Hiking and (brrrr) Swimming

OK, we have a plan. The weather is due to change soon. We’re going to have to make a mad dash for Whangarei, 60 miles down the coast, before a new low (with associated high winds and rain) comes blasting across the North Island on Wednesday. So…scrap the part about leisurely cruising down the coast. It’s not practical at this point. In the mean time, we’ll just enjoy this magic spot we’re in!

So, today, we had a picnic. We hiked an hour out to a spectacular point with a stunning view (island, trees, green field of grass, cliffs, ocean, etc-kind of like putting Big Sur, Point Reyes, Petaluma and Channel Islands together in one spot) you would be hard pressed to exceed anywhere in the world. And we sat down for a picnic. And enjoyed the view for all it was worth!

You couldn't find a more beautiful spot!

Lush growth with huge ferns...

...and views that just won't quit.

 

Then back to Charisma for a little boat work. Ann cleaned the hull at the waterline. Up and down both sides in the dinghy scrubbing the gunk that accumulates off both sides. Up 37 feet and down the other 37 feet.

I got to dive on the propeller. There is a zinc there that protects Charisma from corrosion. It’s attached to the propeller shaft about two to three feet under the stern. Zinc corrodes faster then stainless steel, so this is called a “sacrificial” zinc. Stray electrical current (largely from other boats in marinas) tries to corrode metal parts. The zinc corrodes first as long as there is some there. Our zinc that we put on from last April was about two thirds gone. When I started taking it off, most of it fell apart and sunk. It wouldn’t have lasted the six months we’re going to be in a marina in New Zealand, and was important I replaced it. But, it was coooollddd. It’s not yet summer here. Brrrr. But Charisma’s happy now that she has a clean hull and a new zinc, so we are too.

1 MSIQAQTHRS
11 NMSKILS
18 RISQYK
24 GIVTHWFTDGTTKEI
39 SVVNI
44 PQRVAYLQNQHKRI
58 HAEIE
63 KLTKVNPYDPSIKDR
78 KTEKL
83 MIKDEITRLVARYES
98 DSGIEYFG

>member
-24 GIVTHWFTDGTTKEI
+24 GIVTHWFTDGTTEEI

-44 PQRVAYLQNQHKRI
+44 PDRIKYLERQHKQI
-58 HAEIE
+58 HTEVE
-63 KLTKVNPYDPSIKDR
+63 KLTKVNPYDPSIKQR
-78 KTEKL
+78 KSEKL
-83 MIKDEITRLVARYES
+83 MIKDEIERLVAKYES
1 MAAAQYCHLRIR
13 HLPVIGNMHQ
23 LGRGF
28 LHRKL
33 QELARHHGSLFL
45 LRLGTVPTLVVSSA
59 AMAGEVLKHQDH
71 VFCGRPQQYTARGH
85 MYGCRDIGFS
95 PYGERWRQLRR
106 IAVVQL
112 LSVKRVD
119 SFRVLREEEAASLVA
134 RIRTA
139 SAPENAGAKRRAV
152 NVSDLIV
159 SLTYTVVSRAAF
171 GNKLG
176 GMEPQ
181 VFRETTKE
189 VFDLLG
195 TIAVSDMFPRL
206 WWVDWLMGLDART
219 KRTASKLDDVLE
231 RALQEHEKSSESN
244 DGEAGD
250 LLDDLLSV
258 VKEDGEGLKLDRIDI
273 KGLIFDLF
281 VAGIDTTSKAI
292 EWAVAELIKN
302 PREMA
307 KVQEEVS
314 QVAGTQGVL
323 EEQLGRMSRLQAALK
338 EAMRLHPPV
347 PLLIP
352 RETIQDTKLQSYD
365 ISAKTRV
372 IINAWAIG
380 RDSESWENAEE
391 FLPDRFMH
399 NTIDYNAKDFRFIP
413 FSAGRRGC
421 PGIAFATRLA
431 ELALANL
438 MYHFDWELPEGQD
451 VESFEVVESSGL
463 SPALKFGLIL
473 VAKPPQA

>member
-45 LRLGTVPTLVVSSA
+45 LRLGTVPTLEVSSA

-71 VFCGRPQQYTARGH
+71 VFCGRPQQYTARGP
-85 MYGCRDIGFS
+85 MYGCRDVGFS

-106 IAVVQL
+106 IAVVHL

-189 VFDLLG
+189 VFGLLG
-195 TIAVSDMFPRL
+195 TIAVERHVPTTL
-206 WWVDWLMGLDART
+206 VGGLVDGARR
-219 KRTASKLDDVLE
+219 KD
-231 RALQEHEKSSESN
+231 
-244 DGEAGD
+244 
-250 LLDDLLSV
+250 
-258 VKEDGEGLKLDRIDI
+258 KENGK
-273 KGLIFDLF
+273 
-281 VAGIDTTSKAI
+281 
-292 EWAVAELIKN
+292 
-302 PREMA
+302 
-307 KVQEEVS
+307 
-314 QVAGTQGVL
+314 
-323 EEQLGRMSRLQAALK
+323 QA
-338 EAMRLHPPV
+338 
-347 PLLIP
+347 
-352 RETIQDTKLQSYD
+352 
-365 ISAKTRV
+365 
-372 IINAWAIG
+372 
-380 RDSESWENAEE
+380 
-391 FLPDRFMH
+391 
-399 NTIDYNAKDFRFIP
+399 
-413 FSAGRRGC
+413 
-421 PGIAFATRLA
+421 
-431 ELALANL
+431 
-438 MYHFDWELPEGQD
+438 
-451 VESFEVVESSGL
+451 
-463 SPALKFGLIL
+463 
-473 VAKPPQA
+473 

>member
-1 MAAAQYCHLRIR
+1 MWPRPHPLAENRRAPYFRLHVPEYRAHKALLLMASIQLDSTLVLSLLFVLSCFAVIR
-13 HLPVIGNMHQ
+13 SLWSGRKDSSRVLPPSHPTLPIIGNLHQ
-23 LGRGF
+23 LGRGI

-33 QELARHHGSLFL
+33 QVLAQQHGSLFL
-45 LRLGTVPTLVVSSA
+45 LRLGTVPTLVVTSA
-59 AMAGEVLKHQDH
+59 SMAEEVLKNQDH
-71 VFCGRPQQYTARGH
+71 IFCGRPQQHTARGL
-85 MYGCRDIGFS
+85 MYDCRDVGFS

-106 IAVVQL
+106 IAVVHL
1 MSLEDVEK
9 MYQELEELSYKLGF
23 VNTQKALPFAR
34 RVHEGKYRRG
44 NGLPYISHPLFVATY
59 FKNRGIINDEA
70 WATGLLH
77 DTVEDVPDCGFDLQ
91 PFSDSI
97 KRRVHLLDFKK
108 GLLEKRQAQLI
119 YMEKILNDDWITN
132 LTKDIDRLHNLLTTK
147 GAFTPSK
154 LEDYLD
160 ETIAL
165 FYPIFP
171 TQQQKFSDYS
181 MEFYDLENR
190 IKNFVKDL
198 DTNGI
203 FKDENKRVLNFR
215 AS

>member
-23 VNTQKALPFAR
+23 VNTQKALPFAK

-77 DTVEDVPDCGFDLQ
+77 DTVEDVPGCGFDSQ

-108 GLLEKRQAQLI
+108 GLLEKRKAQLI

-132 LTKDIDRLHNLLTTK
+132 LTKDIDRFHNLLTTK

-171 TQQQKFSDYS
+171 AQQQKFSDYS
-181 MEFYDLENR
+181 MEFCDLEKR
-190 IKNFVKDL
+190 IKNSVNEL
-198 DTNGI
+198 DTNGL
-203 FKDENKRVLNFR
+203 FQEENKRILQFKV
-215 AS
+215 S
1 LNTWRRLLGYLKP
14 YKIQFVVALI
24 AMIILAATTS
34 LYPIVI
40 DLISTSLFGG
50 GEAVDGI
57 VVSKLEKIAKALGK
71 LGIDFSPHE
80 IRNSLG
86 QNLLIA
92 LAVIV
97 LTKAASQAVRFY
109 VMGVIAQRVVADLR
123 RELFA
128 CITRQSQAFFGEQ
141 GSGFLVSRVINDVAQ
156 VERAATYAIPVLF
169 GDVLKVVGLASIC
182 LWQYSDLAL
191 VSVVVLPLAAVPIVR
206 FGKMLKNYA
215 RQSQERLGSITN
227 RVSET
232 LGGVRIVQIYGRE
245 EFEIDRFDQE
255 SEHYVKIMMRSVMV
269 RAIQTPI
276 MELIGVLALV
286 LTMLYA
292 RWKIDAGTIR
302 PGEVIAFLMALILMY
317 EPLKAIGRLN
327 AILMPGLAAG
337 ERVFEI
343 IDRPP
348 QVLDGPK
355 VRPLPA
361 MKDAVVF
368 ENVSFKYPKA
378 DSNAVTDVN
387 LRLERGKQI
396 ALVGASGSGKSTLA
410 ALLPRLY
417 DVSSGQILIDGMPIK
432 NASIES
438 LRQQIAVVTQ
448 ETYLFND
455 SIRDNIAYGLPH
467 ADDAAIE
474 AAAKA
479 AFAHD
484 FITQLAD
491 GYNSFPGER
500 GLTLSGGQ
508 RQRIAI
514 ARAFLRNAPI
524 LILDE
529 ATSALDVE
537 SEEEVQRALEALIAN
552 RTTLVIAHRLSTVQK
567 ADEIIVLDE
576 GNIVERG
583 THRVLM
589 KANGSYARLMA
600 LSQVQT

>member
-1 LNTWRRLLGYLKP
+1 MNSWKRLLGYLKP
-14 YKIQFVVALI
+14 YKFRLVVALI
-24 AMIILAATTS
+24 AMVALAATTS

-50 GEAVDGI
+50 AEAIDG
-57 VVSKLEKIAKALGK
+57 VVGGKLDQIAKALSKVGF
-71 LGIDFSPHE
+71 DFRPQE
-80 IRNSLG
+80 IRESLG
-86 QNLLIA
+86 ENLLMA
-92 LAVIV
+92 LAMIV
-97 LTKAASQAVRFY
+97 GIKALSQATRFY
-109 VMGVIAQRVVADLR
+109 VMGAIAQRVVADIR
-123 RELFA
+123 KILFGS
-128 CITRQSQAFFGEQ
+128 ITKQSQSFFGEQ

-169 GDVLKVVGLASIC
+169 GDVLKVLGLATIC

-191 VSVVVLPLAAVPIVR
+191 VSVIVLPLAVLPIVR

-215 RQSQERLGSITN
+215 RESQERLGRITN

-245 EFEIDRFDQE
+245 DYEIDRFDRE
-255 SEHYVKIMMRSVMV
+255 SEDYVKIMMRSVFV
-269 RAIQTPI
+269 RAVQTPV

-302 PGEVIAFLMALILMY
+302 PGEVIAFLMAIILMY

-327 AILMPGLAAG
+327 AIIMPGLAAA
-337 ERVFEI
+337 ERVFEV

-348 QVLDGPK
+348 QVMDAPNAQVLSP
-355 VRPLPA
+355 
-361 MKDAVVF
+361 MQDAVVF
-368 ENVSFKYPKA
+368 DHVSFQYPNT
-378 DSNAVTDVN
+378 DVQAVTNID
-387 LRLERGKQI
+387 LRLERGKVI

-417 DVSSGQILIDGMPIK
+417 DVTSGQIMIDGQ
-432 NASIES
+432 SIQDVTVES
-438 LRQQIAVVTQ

Bob braves the cold water to change the zinc!

 

Bob dives under to change the zinc. Brrrr!

Oh, yeah…back to the plan. Instead of cruising down the coast, we’ll spend one more day (mañana) here-do some final hiking and fishing, then Monday morning our time, we’ll leave at “oh dark thirty” and motor sail down the coast. Whatever it takes to maintain six knots. If there’s enough wind, we’ll sail, but nothing less than six knots and we’ll do the sixty miles to Marsden in 10 hours. The plan then is have dinner there with Bright Angel, who are doing the same thing, then move on upriver to Whangarei the next day following the high tide upriver where we’ll tie up and stay until May of next year when the tropical cyclone season is over and we can head north again.

At least that’s today’s plan. 🙂

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